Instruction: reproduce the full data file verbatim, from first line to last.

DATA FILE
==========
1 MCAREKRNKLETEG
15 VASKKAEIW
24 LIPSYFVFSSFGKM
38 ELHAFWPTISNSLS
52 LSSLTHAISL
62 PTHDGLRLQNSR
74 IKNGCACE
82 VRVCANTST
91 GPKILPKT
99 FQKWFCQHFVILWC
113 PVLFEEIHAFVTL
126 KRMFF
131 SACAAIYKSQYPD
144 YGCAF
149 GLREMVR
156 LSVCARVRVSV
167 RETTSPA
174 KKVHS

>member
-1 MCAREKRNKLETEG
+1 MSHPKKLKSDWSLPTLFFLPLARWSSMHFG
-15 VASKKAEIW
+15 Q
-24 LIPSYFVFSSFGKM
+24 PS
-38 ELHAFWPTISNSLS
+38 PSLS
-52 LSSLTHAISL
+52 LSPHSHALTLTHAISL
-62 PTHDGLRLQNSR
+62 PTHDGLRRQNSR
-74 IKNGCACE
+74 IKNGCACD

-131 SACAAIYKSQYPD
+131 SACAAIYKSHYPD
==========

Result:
1 MCAREKRNKLETEG
15 VASKKAEIW
24 LIPSYFVFSSFGKM
38 ELHAFWPTISNSLS
52 LSSLTHAISL
62 PTHDGLRLQNSR
74 IKNGCACE
82 VRVCANTST
91 GPKILPKT
99 FQKWFCQHFVILWC
113 PVLFEEIHAFVTL
126 KRMFF
131 SACAAIYKSQYPD
144 YGCAF
149 GLREMVR
156 LSVCARVRVSV
167 RETTSPA
174 KKVHS

>member
-1 MCAREKRNKLETEG
+1 MSHPKKLKSDWSLPTLFFLPLARWSSMHFG
-15 VASKKAEIW
+15 Q
-24 LIPSYFVFSSFGKM
+24 PS
-38 ELHAFWPTISNSLS
+38 PSLS
-52 LSSLTHAISL
+52 LSPHSHALTLTHAISL
-62 PTHDGLRLQNSR
+62 PTHDGLRRQNSR
-74 IKNGCACE
+74 IKNGCACD

-131 SACAAIYKSQYPD
+131 SACAAIYKSHYPD